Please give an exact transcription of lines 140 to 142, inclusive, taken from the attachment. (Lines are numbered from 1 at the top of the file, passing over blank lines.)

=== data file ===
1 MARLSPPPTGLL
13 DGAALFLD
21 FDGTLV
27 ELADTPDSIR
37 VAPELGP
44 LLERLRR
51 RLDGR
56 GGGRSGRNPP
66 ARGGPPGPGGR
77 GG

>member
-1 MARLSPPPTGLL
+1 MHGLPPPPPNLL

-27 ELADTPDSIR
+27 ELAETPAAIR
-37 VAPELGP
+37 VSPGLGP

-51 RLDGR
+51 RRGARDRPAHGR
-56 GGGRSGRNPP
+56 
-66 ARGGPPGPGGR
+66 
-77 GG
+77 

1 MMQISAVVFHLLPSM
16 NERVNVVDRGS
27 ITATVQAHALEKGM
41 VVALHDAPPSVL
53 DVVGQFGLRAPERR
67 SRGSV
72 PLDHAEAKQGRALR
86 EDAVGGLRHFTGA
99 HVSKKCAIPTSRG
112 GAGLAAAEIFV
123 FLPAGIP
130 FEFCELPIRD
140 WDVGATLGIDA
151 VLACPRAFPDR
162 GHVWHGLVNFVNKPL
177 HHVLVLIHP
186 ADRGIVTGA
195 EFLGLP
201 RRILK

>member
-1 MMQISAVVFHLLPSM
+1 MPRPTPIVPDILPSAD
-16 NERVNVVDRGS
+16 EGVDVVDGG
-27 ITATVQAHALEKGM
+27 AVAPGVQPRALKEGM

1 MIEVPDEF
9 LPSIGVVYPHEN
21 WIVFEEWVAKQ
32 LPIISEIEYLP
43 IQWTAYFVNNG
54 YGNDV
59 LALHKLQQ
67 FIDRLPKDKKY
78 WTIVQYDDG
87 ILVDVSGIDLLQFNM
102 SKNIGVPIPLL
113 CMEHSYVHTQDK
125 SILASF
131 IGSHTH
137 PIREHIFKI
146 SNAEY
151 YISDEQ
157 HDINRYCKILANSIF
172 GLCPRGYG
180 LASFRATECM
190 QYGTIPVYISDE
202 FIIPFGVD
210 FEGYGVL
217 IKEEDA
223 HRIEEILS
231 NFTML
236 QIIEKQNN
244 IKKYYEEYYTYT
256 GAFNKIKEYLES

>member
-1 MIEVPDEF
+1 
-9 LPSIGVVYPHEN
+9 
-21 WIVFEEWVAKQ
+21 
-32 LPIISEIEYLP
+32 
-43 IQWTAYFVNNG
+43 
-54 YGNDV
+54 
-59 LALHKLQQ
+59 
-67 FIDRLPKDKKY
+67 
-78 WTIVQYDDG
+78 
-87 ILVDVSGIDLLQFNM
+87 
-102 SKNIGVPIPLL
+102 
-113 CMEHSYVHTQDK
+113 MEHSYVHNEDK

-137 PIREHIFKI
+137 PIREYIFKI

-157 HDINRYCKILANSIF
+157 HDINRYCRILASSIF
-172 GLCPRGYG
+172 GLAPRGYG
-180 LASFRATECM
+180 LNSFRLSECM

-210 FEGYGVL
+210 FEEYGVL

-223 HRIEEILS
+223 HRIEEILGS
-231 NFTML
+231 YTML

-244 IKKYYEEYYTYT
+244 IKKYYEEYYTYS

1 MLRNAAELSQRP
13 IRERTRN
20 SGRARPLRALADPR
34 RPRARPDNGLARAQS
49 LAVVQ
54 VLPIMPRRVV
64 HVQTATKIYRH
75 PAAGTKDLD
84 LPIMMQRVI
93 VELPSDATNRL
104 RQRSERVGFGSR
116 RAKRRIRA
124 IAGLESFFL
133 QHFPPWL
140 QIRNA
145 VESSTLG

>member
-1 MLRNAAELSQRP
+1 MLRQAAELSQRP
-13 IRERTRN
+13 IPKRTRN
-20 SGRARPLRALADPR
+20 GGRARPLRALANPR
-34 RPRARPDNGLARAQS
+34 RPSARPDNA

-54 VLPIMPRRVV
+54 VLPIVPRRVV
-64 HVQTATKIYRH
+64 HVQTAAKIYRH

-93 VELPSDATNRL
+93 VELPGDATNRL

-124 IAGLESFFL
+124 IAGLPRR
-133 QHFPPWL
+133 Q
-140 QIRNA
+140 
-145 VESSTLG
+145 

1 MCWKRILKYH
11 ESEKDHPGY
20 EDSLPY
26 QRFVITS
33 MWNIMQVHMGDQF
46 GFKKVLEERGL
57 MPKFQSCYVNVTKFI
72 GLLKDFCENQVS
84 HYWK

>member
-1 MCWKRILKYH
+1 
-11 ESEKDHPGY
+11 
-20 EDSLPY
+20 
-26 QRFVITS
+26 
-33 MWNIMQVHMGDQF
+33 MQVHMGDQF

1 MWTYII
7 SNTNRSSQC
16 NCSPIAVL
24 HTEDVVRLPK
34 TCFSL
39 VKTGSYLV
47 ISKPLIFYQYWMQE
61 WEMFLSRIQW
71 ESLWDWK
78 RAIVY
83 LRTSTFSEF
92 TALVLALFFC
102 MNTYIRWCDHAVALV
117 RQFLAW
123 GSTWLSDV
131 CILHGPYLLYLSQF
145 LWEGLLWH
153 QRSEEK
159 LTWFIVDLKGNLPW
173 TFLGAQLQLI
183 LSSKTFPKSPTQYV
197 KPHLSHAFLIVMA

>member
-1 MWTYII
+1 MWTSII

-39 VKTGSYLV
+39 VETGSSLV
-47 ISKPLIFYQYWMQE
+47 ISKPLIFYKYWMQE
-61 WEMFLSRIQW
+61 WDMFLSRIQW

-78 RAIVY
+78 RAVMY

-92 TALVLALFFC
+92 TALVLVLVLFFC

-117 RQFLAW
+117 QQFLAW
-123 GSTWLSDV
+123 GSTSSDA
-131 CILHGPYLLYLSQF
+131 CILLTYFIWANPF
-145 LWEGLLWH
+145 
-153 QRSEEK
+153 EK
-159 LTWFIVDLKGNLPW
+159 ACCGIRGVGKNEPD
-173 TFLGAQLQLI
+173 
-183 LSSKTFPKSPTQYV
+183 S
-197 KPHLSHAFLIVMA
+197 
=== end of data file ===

+1 MLRQAAELSQRP
-13 IRERTRN
+13 IPKRTRN